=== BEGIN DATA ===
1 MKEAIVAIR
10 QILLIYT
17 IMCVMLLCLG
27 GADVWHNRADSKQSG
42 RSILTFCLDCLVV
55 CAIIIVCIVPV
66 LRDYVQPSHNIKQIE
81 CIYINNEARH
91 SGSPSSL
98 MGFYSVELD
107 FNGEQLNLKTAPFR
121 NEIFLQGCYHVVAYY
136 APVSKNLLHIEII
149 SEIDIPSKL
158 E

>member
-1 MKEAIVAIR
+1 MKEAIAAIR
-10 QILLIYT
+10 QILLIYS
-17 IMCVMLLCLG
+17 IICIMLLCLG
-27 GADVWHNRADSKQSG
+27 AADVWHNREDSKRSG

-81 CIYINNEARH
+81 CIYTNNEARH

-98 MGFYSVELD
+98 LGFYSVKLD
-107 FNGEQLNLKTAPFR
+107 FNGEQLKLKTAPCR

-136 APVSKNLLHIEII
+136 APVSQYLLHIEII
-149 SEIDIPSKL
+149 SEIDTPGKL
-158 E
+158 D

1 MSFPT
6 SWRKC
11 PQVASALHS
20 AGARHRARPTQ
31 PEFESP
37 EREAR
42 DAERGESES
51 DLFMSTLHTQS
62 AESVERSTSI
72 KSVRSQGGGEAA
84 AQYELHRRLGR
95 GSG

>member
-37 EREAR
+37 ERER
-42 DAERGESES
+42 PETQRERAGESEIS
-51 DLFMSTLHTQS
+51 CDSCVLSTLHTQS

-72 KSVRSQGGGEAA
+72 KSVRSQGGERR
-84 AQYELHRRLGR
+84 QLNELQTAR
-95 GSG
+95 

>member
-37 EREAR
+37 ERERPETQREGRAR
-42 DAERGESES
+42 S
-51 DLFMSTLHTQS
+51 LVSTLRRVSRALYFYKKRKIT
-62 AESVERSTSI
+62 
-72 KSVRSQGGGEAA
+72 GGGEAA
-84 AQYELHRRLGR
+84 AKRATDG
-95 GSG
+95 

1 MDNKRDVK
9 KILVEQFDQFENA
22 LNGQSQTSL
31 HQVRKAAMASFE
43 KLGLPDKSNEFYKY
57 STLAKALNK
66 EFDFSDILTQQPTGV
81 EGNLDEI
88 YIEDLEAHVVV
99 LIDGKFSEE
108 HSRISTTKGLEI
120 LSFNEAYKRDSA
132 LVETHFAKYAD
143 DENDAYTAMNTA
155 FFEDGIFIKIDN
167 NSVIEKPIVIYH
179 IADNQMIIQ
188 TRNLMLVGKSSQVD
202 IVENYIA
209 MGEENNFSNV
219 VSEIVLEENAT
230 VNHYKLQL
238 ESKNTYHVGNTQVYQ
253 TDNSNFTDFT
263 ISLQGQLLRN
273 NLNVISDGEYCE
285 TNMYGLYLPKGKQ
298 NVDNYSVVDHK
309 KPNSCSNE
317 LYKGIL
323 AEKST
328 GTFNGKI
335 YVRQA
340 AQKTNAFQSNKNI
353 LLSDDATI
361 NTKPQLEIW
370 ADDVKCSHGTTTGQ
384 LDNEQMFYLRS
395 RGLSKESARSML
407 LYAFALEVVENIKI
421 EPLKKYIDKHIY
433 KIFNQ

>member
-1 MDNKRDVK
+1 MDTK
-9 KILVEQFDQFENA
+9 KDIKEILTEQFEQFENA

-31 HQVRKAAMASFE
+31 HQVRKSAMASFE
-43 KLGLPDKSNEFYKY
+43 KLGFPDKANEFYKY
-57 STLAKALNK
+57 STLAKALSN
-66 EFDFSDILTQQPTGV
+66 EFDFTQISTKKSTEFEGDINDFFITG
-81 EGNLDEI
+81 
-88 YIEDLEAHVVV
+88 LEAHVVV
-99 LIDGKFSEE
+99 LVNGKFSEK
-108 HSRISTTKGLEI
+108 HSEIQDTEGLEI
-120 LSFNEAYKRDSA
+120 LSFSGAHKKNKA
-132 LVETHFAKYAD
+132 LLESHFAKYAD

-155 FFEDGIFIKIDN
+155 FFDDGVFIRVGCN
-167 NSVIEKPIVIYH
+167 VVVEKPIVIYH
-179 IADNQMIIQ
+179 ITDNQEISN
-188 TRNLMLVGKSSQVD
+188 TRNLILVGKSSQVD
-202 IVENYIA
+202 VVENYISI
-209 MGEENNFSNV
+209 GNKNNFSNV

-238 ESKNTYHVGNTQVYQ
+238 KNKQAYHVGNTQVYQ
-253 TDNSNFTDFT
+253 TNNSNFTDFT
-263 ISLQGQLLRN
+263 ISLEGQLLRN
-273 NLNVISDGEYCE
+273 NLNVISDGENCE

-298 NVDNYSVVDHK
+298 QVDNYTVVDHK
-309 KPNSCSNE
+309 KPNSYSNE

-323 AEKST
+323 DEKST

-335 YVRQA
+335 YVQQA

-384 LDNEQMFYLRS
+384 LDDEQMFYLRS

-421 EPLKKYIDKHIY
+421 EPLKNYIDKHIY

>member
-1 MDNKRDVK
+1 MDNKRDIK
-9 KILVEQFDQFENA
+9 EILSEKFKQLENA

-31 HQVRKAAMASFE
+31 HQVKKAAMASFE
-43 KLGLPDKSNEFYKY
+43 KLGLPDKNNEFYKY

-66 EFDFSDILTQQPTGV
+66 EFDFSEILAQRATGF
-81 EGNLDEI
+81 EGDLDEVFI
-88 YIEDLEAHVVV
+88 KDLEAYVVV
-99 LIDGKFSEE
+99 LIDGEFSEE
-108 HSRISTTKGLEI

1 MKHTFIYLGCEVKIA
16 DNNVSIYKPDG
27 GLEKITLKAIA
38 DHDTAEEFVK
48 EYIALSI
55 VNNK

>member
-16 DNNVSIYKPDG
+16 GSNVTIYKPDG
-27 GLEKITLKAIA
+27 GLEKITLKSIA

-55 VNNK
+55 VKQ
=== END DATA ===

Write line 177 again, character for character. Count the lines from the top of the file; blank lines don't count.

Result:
-1 MDNKRDVK